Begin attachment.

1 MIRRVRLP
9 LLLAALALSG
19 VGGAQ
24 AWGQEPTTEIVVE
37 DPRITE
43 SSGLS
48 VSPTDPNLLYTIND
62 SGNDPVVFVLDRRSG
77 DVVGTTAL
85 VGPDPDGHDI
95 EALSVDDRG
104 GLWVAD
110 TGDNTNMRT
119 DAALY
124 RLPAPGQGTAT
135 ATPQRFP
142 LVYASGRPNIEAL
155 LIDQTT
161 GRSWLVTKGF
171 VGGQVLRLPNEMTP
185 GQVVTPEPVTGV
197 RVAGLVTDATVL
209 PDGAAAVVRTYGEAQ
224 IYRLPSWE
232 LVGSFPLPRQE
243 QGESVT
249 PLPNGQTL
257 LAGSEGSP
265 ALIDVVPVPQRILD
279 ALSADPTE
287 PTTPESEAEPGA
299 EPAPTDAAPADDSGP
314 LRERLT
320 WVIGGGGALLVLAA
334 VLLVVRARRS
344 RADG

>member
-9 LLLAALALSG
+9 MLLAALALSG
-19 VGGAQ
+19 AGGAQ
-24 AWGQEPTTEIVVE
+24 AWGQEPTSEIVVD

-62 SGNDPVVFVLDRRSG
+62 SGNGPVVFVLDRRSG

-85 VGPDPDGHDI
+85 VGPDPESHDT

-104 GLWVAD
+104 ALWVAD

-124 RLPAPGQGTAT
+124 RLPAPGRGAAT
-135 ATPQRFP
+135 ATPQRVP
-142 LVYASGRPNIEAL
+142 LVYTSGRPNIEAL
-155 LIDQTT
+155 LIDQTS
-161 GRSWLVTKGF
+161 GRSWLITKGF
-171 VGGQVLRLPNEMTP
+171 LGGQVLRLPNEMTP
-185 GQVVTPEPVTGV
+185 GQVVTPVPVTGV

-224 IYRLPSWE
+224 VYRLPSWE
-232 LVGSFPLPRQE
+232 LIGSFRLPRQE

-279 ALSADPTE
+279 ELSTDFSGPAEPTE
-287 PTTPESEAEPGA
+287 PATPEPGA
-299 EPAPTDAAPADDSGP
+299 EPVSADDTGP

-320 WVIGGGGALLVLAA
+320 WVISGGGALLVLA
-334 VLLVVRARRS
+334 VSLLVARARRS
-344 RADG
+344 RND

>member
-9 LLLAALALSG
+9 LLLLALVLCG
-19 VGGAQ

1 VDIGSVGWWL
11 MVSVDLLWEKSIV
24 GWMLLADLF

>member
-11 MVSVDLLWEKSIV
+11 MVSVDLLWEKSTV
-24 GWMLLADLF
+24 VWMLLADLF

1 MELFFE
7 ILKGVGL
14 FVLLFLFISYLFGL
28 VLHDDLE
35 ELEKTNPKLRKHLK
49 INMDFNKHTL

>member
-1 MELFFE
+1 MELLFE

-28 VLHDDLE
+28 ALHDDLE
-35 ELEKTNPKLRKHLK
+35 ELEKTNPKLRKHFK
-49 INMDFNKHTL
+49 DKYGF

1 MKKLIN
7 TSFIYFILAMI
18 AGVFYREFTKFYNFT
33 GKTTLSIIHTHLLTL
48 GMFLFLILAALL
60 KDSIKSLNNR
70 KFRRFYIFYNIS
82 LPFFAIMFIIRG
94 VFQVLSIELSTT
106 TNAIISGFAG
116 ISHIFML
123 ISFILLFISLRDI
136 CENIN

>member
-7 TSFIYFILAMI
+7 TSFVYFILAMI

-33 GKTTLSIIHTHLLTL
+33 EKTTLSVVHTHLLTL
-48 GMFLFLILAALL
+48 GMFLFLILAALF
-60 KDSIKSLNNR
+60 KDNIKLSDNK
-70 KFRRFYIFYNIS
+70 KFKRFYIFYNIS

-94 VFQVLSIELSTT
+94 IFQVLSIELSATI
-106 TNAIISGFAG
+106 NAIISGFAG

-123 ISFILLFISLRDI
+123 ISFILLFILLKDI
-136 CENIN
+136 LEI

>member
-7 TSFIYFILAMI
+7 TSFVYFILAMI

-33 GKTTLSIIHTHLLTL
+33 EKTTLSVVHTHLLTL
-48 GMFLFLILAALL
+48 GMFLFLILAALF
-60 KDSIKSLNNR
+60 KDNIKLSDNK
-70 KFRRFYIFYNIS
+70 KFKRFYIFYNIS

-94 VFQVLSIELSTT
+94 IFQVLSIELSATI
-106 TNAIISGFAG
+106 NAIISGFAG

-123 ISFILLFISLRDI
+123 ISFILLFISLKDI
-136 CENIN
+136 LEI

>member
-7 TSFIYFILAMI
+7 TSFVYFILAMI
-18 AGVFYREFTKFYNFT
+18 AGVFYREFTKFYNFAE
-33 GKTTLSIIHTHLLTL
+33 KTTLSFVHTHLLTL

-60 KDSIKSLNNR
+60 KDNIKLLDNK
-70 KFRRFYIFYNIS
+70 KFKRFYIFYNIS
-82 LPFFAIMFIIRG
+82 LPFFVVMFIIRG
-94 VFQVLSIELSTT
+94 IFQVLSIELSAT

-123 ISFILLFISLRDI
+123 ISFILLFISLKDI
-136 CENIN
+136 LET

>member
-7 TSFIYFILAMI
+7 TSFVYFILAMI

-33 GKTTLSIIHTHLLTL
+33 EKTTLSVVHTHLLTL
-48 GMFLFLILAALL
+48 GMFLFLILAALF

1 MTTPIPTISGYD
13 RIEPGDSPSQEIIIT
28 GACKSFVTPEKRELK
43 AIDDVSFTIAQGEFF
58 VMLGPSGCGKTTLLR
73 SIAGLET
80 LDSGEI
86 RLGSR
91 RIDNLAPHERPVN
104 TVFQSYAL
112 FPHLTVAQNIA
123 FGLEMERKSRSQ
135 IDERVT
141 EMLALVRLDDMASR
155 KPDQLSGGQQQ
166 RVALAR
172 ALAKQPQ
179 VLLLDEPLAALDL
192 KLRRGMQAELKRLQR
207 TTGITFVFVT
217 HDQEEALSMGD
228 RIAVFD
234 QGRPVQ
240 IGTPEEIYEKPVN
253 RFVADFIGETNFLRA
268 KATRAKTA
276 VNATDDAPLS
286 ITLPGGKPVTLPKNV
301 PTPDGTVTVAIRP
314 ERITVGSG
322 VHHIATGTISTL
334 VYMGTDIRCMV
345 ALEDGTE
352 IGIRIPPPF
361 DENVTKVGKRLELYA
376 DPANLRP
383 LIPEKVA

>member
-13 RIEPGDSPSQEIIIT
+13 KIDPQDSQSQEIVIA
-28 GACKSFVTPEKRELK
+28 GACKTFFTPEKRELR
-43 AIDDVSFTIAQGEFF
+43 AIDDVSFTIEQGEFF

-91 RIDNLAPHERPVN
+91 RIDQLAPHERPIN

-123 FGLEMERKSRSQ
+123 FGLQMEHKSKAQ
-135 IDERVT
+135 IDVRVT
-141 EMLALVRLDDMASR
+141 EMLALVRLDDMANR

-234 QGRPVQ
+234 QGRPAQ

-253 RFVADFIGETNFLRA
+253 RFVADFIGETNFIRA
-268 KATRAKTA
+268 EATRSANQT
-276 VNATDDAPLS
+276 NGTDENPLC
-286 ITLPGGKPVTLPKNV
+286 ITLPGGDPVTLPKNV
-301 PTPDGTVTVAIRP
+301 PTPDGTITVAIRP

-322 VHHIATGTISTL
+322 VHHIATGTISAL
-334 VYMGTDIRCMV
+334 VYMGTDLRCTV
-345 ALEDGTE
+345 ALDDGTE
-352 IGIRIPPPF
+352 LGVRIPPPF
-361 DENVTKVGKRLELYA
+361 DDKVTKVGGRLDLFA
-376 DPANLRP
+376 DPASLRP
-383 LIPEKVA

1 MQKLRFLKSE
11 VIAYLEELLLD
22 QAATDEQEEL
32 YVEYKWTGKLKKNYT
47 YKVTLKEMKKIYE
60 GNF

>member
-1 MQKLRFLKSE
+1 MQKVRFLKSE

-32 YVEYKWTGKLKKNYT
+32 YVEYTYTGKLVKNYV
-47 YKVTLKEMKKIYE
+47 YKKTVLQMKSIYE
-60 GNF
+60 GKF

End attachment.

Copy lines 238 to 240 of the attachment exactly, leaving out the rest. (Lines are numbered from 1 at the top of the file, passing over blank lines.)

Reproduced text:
-253 RFVADFIGETNFLRA
+253 RFVADFIGETNFIRA
-268 KATRAKTA